Why Ghost In The Shell Is Still So Important Why Ghost In The Shell Is Still So Important
With the much-hyped, and slightly controversial live action adaptation of popular Manga property Ghost in the Shell arriving in UK cinemas in March, it... Why Ghost In The Shell Is Still So Important

With the much-hyped, and slightly controversial live action adaptation of popular Manga property Ghost in the Shell arriving in UK cinemas in March, it is quite rightly pointing many people back in the direction of the original 1995 anime movie. For fans, it is evident that Ghost in the Shell perhaps more than any other anime property, has the sticking power which cements it as an all-time classic, even 22 years after it first came to their attention. For those unfamiliar with the franchise, its power and influence might not be as obvious, but Ghost in the Shell not only changed the world of animated films, but also the world of science fiction films, particularly those with a focus on technology and humanity’s relationship with it, paving the way for other very well known films to do the same.

For many, The Matrix (1999) was a game-changer in the world of cinema, and the Wachowski brothers have since gone on record to say they were directly influenced by Ghost in the Shell when they were making their seminal sci-fi masterpiece. When pitching the idea for The Matrix to their producers, the Wachowski brothers showed them the 82 minutes of Ghost in the Shell and said “We wanna do that for real”. With shared thematic elements such as the existential questioning of the characters and how this relates to technology and humanity, plus some direct appropriating of some key details such as the green number “rain”, and the way the humans plug themselves in via holes in their necks, the influence of Ghost in the Shell is a looming shadow over The Matrix, and whilst there is no doubt that The Matrix was still ground-breaking in its technological and cinematic achievements, it owes its very existence to Ghost in the Shell and this is why it is still such an important piece of work, even today.

Ghost in the Shell also has acclaimed directors Steven Spielberg and James Cameron amongst its biggest fans. Spielberg bought the rights to the live-action film that we’ll be seeing in a few months time, but prior to this, his appreciation can be seen in some of his films of the early noughties, namely A.I. Artificial Intelligence (2001) and Minority Report (2002). In the former in particular, its philosophical pondering of the human-automaton coalesce is undoubtedly inspired by the overriding themes of Ghost in the Shell, and the futuristic vision of law enforcement in Minority Report also takes many of its cues from it. Similarly, James Cameron used Ghost in the Shell as a catalyst in making Avatar (2009), describing it “a stunning work of speculative fiction…the first to reach a level of literary excellence”. Avatar envisages a future where humans can transfer their bodies into an alien race, undoubtedly reminiscent of the “ghosts” in Ghost in the Shell. Similarities in plot devices aside, Avatar also utilised some truly ground-breaking technology in its production, and indeed this is something else which it has Ghost in the Shell to thank.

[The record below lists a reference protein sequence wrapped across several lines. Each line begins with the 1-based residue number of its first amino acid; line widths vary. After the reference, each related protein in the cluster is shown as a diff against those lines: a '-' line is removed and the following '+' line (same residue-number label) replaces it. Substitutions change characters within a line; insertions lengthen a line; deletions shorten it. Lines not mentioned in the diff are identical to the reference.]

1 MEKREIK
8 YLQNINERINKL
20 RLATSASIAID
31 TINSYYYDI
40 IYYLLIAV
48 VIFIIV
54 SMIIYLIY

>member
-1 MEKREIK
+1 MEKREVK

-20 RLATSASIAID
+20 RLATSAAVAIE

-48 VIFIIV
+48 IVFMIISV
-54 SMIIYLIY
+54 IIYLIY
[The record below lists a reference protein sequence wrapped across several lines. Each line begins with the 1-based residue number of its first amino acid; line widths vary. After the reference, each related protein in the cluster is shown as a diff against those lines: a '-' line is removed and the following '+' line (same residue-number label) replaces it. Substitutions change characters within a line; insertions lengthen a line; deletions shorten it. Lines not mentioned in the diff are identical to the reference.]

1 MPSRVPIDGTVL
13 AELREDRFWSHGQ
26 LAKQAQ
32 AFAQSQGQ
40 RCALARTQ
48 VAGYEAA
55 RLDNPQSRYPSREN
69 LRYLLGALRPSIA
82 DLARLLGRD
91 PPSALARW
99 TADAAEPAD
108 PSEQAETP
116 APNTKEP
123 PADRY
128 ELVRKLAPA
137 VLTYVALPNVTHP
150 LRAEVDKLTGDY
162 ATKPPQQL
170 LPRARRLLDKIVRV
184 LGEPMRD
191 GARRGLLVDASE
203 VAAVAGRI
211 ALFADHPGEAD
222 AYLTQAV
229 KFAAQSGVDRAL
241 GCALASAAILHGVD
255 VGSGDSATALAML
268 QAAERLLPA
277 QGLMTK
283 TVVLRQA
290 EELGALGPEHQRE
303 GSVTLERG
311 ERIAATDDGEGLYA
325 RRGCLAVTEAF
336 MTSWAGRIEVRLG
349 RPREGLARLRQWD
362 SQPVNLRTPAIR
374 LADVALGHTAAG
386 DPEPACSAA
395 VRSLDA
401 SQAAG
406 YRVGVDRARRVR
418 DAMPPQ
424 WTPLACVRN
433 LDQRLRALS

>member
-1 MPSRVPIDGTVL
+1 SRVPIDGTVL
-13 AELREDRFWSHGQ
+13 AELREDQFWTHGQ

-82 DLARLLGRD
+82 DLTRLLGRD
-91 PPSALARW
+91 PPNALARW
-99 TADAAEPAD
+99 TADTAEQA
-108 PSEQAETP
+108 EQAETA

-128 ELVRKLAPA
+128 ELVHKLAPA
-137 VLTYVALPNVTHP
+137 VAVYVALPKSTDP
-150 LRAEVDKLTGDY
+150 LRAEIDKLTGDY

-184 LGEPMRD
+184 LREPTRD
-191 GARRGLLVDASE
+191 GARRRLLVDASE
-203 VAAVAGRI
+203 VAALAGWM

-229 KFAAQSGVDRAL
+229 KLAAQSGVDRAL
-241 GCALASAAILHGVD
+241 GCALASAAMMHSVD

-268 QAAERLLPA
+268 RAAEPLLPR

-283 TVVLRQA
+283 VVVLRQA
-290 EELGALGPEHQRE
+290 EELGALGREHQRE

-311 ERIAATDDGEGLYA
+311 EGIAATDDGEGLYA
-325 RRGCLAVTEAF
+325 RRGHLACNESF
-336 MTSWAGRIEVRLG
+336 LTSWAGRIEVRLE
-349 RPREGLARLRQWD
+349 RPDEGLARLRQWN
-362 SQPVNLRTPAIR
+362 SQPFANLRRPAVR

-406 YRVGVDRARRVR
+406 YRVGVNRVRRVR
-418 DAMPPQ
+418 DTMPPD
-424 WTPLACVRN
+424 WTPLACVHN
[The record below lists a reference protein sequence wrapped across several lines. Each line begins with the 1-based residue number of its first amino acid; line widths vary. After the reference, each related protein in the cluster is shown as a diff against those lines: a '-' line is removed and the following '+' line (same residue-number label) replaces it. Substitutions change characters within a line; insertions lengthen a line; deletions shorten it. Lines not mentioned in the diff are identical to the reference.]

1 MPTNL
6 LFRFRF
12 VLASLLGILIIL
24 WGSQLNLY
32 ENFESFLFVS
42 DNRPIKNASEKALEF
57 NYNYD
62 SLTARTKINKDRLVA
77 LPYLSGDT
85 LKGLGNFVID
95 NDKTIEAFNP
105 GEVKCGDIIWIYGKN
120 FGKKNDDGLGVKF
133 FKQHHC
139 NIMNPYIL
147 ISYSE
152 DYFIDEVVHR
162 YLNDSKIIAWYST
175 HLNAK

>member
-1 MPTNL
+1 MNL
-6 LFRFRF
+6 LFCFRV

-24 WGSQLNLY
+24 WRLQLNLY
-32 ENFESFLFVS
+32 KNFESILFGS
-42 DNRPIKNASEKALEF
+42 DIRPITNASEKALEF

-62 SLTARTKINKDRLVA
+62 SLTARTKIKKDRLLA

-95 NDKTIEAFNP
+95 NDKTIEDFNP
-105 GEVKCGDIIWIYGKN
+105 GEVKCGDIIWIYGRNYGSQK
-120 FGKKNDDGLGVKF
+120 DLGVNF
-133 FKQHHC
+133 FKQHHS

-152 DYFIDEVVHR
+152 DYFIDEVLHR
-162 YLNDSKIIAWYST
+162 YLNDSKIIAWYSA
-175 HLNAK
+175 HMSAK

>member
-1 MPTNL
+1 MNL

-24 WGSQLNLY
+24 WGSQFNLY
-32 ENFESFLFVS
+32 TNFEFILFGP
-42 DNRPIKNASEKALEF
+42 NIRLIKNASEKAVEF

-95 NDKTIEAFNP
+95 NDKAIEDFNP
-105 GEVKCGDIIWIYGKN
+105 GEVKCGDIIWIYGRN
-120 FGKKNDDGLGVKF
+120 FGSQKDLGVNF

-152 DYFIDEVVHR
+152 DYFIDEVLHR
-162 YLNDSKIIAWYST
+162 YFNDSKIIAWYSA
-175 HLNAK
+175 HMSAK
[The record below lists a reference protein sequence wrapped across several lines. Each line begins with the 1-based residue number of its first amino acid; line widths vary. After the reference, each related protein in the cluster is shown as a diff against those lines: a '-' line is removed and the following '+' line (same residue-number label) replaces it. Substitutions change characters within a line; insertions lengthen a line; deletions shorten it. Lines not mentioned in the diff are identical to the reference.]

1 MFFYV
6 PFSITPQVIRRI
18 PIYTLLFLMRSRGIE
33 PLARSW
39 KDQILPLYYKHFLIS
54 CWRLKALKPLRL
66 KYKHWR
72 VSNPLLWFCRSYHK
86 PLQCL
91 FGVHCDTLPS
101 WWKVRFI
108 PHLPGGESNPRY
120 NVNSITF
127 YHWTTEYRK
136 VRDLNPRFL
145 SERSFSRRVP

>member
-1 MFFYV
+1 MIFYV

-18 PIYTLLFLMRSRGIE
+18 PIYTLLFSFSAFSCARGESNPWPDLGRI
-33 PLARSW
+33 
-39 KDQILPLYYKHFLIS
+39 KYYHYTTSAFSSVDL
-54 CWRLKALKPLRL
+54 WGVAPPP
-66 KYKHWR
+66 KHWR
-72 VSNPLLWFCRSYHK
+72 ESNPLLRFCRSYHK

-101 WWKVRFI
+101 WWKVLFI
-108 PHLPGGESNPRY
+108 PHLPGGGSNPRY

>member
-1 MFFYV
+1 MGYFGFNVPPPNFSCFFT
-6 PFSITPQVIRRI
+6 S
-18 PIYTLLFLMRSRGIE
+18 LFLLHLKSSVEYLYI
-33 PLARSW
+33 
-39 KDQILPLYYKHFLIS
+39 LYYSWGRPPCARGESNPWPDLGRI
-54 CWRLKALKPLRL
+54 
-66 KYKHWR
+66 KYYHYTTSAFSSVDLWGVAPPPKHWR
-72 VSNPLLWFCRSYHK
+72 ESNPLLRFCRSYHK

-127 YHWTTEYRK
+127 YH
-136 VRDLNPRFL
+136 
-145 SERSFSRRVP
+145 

Using a pioneering combination of classic cel animation, and cutting edge CG animation, Ghost in the Shell was unlike anything we had seen before, opening the doors for other aspiring animation studios to consider that it didn’t just have to be one or the other, but that they could be combined, and when utilised properly could create something absolutely breathtaking. Where Western cinema was playing catch-up both in terms of technology, and in using the idea of bringing something so profound and melancholic to its audiences, Ghost in the Shell had pretty much been there and done that already, and for this reason it is still one of the most important pieces of animation today. Without it we wouldn’t have The Matrix, or Avatar, we wouldn’t have animators and filmmakers consistently pushing the boundaries of what is possible. Ghost in the Shell is still one of the most profoundly beautiful pieces of sci-fi to date, arguably as influential for and on its time period as Kubrick’s 2001: A Space Odyssey (1968) was when that was released. With the new movie once again bringing attention to this incredible film, the flames of influence are being fanned once again, truly testament to how earth-shattering and game-changing this film is. Whilst aesthetically the new film seems to be ticking the right boxes, it is the animated film we have to thank for us ever being able to get to this point at all, and for that Ghost in the Shell, we salute you!

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Jon Dingle Editor

A film journalist, writer and a filmmaker in business for over 20 years. I am passionate about movies, television series, music and online games.